Strachan History, Family Crest & Coats of Arms

Early Origins of the Strachan family

The surname Strachan was first found in Kincardineshire (Gaelic: A' Mhaoirne), a former county on the northeast coast of the Grampian region of Scotland, and part of the Aberdeenshire Council Area since 1996, where the family sometimes spelled their Strachen or Straughan.

The family derive their name from the valley of the Aan (Strath Aan). The earliest record of the Clan was in 1057 AD, when they accompanied King Malcolm Canmore northward in his attempt to overthrow the King MacBeth after his usurpation of the Scottish throne.

The Clan Strachan was one of the major Clans participating in the Battle of Lumphanen, 25 miles west of Aberdeen. MacBeth died in the Battle on the 15th day of August, 1057 AD. MacBeth's Cairn may still be seen there to this day. Later in 1165 AD, a Walderus de Strathecan had extensive territories in the lands of Strachan (pronounced Stawn, but many in North America have now reverted to the original pronunciation of Stracken).

Early History of the Strachan family

This web page shows only a small excerpt of our Strachan research. Another 271 words (19 lines of text) covering the years 1165, 1200, 1268, 1278, 1342, 1361, 1400, 1600, 1463, 1684, 1650, 1799, 1671, 1662, 1671, 1652, 1651, 1777, 1760, 1828 and are included under the topic Early Strachan History in all our PDF Extended History products and printed products wherever possible.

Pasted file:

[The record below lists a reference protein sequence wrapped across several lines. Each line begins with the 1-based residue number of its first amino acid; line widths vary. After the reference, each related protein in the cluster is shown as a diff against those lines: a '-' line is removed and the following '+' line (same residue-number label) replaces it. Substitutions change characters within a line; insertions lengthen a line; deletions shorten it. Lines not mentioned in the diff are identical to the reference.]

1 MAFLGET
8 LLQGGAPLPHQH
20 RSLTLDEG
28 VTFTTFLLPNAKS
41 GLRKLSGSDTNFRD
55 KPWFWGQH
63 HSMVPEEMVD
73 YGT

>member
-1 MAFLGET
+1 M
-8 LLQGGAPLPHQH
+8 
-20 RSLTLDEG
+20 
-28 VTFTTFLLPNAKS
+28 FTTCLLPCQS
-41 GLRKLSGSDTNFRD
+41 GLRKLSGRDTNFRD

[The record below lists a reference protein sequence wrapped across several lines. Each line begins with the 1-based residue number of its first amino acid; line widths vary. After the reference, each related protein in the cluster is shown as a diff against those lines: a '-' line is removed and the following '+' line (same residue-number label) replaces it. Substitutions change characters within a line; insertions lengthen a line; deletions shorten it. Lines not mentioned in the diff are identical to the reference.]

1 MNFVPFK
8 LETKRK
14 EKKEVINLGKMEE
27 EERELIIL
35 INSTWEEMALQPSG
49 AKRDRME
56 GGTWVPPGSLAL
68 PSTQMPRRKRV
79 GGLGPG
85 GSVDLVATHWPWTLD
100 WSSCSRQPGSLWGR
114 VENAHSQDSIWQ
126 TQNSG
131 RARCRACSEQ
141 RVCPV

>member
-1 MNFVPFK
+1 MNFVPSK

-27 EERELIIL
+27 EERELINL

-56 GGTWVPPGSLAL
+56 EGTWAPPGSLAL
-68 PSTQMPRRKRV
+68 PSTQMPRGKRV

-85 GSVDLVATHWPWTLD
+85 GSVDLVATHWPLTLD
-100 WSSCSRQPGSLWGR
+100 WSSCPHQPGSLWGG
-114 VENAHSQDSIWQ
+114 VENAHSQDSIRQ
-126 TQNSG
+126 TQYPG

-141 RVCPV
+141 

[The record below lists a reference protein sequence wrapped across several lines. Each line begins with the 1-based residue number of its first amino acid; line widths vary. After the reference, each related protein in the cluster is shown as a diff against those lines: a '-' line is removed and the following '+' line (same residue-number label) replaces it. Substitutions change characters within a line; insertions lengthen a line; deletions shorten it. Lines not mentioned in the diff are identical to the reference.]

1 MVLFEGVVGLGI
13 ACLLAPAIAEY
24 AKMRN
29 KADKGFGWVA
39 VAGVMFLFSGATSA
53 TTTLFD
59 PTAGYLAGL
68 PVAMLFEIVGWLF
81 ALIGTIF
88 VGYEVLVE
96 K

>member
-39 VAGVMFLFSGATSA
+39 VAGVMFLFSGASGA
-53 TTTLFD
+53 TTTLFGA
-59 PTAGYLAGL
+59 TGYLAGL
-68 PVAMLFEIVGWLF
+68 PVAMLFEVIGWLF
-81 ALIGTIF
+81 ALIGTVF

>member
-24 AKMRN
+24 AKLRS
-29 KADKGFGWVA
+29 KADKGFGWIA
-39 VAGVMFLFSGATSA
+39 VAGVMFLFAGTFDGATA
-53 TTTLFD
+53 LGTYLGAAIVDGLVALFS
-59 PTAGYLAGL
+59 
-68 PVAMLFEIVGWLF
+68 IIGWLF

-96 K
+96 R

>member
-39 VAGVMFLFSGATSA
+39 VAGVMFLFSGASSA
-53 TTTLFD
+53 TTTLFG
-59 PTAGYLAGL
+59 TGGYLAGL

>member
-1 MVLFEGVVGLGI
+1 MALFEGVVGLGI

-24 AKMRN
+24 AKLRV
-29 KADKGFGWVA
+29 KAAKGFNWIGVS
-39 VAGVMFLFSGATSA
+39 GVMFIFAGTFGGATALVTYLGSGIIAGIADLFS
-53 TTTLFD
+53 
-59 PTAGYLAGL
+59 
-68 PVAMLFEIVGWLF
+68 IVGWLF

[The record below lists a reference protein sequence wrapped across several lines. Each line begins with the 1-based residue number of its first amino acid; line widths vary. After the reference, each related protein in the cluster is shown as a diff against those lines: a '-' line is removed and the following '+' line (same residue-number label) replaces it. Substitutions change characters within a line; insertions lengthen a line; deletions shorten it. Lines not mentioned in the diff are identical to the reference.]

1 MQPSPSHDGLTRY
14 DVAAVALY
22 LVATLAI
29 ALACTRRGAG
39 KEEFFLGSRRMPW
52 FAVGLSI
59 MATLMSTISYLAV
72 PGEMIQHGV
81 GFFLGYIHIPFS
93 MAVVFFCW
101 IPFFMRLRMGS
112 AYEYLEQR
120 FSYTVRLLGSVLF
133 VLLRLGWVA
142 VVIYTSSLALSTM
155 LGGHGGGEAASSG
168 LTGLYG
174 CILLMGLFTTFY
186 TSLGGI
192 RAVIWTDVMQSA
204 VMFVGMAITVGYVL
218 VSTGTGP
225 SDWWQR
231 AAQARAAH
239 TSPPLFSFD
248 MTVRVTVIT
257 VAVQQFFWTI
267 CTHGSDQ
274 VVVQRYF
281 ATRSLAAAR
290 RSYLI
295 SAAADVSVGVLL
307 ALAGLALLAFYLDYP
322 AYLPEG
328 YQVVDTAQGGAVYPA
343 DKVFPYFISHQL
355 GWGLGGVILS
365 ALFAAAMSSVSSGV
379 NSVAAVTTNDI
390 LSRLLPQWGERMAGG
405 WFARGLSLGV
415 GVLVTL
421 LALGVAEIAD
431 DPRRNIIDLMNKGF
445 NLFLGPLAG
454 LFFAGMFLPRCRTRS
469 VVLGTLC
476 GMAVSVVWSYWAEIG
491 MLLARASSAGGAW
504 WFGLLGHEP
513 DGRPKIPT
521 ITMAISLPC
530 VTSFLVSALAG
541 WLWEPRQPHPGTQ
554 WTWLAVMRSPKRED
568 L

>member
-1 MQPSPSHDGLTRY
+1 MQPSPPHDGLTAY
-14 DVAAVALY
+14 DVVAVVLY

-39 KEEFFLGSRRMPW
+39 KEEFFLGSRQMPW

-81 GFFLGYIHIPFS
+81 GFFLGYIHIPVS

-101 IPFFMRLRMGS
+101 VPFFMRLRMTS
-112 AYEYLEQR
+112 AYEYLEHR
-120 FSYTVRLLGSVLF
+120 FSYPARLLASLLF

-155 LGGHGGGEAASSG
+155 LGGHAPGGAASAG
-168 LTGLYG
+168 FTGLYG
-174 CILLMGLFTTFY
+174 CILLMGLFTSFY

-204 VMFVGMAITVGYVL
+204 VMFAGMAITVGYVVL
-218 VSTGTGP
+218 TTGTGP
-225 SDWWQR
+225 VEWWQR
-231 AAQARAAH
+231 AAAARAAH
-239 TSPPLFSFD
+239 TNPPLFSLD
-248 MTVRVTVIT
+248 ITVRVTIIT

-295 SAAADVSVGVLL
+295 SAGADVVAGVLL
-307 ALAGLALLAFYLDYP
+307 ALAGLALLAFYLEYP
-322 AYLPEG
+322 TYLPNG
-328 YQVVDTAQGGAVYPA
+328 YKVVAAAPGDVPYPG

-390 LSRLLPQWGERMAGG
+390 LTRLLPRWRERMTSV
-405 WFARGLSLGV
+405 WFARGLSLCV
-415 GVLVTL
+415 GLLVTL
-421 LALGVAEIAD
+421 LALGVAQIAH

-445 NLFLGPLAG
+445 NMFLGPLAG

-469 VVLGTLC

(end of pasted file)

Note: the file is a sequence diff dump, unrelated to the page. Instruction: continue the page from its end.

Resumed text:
Strachan Spelling Variations

Spelling variations of this family name include: Strachan, Strawn, Strachen, Straughan, Straghan and many more.

Early Notables of the Strachan family (pre 1700)

Notable amongst the Clan at this time was David Strachan (died 1671), Church of Scotland prelate, Bishop of Brechin (1662-1671). Archibald Strachan (died 1652) was a Scottish soldier from Musselburgh, Edinburghshire who fought in the Wars of the Three Kingdoms, reaching the rank of Colonel. He was excommunicated at Perth on 12 January 1651; in April he was declared a traitor and his goods were...
Another 64 words (5 lines of text) are included under the topic Early Strachan Notables in all our PDF Extended History products and printed products wherever possible.

Strachan World Ranking

In the United States, the name Strachan is the 9,387th most popular surname with an estimated 2,487 people with that name. [1] However, in New Zealand, the name Strachan is ranked the 964th most popular surname with an estimated 774 people with that name. [2] And in the United Kingdom, the name Strachan is the 931st popular surname with an estimated 7,418 people with that name. [3]

Ireland Migration of the Strachan family to Ireland

Some of the Strachan family moved to Ireland, but this topic is not covered in this excerpt.
Another 93 words (7 lines of text) about their life in Ireland is included in all our PDF Extended History products and printed products wherever possible.

United States Strachan migration to the United States +

Some of the first settlers of this family name were:

Strachan Settlers in United States in the 18th Century
  • Robert Strachan, who settled in New England in 1773
  • Susan Strachan, who landed in Virginia in 1796 [4]
Strachan Settlers in United States in the 19th Century